All told, the story Pfander weaves is one in which federal law stands on special footing and Congress’s role in the creation of new federal rights is primary. And if Pfander is right about this—and he marshals a very great deal of historical support for the proposition—then the Court’s decision in TransUnion distinguishing between “concrete” and “statutory” harms and holding that the latter do not automatically constitute the former, seems at odds with the historical practice of the federal courts. To be more specific, in so holding, the TransUnion Court concluded that some of the purported members of a plaintiff class did not have standing to pursue their claims, even though TransUnion had put a label on their credit files that listed them as possible terrorists, and even though the Fair Credit Reporting Act created a right to accuracy in credit reporting procedures and established a right to sue. As Justice Thomas noted in dissent, it requires no great leap to conclude that any person whose credit file contained such inaccuracies should be permitted to sue. (“[O]ne need only tap into common sense to know that receiving a letter identifying you as a potential drug trafficker or terrorist is harmful.”) The key point here is that Congress created the underlying rights and established a cause of action.

If that’s right—and again, Pfander makes a powerful case that it is—then the increasing emphasis in the Supreme Court’s standing jurisprudence on history and tradition suggests that the Court ought to reconsider both its definition of harm sufficient to justify federal court jurisdiction, its narrow view of the scope of Congress’s power to establish judicially-enforceable rights under federal law, and its insistence on the adversarial posture of federal question cases. As Pfander informs the reader at the outset of the book, “[t]he key lies in recovering the lost history of the American acceptance of uncontested forms of judicial process.”

In an era in which Federal Courts jurisprudence is increasingly historically-inflected, Pfander’s book provides an important and heretofore neglected window into how the early federal courts thought about these questions. It should—and hopefully it will—prod a reconsideration by both courts and commentators as to how to conceive of the standing inquiry. It is also a cautionary tale of sorts. For when courts claim to adopt practices consistent with history and tradition, they need to approach the matter with a certain measure of humility. As one of my mentors liked to say, “history is messy.” Judges also should consult good historical legal scholarship on point. (They would do well to start with Pfander’s book.)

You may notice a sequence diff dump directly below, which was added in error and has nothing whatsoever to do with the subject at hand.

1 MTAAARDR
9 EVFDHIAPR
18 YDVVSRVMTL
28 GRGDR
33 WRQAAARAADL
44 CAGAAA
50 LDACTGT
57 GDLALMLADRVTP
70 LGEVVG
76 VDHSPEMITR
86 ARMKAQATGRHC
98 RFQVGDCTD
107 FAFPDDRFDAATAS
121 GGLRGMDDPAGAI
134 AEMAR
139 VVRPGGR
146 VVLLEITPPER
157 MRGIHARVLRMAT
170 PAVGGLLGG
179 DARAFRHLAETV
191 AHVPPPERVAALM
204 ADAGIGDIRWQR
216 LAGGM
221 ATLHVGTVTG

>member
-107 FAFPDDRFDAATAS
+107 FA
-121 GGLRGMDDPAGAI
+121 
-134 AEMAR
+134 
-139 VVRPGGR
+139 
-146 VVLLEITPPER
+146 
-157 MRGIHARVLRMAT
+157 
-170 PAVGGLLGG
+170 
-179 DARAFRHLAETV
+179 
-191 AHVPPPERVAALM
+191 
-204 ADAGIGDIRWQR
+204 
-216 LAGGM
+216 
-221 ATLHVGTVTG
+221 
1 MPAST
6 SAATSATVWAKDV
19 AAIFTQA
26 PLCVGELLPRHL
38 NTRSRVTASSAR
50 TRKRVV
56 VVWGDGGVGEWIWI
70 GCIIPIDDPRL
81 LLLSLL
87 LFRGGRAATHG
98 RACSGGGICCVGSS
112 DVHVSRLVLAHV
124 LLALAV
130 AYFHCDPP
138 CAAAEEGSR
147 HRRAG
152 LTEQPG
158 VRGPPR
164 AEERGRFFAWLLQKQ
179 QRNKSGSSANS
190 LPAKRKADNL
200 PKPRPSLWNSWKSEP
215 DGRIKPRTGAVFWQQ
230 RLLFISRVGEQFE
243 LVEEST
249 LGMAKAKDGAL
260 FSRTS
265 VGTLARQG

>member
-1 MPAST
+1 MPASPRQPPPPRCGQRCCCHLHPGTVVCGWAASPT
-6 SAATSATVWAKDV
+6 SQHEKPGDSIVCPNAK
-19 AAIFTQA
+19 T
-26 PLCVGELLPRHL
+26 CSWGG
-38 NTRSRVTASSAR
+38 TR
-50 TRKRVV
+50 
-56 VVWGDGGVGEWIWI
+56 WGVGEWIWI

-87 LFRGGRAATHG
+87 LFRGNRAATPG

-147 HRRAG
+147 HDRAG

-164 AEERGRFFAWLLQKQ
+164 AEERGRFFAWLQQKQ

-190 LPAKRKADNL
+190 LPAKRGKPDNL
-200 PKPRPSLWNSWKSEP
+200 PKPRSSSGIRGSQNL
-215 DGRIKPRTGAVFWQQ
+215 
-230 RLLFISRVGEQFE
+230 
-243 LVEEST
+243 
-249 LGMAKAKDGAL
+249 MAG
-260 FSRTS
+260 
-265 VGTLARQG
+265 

All this being said, there were a few matters on which I would have loved to hear more from Pfander. (Disclaimer: It is always unfair to tell a book author that their book should have been longer. But I’m going to do it anyway.) First on my list is a desire to hear more about the distinction he draws between “Cases” and “Controversies” with respect to the requirement of adverse parties. For example, being a Civil Procedure and Federal Courts professor like he is, I could not help but wonder why, if there was such a sharp dividing line between the two from early on—a divide built upon the understanding that “Controversies” encompassed cases controlled by state law—it was not until 1938 (the greatest year ever in Civil Procedure!) that the Supreme Court held in Erie Railroad Co. v. Tompkins that federal courts must apply state law in diversity cases as opposed to the Swift v. Tyson concept of non-supreme federal common law.

Another matter on which I would love to hear more is whether an expanded version of the Declaratory Judgment Act providing for uncontested jurisdiction over federal questions would pass muster under Pfander’s vision of what a constitutional “Case” entails. If so, one could imagine policy arguments favoring expanding the jurisdiction of the federal courts in just this way. To be sure, one could imagine policy arguments running the other direction as well. I would love to hear what Pfander thinks on both scores.

More generally, although Pfander takes pains to suggest that he is not promoting a wholesale reconsideration of federal court jurisdiction, the history he uncovers certainly suggests that both Congress and the courts should take a good hard look at current practices.

What I have always loved about Pfander’s work is how he consistently engages with legal questions with significant real-world impact. Cases Without Controversies is no different. But it comes at a time when many are concerned that the divide between academia and the real world has grown too wide. If his book fails to influence the development of standing jurisprudence going forward, then we will know that is indeed the case. And how unfortunate that would be.

Amanda L. Tyler is the Shannon Cecil Turner Professor of Law at the University of California, Berkeley School of Law. You can reach her by e-mail at